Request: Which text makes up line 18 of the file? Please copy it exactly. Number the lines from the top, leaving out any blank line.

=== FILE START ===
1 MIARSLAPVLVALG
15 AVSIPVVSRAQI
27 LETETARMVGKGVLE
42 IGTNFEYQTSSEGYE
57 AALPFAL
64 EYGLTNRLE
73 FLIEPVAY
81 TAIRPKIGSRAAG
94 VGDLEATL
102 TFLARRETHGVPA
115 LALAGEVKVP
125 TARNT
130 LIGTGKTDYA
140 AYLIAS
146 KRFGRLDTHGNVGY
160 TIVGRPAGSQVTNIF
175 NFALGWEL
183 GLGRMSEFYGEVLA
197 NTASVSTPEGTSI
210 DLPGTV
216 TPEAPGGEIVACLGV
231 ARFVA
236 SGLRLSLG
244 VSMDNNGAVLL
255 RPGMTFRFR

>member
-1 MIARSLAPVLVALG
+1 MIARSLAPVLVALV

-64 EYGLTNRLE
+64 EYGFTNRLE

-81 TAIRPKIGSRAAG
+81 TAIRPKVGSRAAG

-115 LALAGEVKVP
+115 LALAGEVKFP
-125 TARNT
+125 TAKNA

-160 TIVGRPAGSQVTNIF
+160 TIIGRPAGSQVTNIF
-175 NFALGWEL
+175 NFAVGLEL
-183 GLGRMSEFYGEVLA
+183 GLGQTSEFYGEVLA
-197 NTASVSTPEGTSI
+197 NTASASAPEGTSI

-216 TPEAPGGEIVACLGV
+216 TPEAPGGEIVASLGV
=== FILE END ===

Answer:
183 GLGRMSEFYGEVLA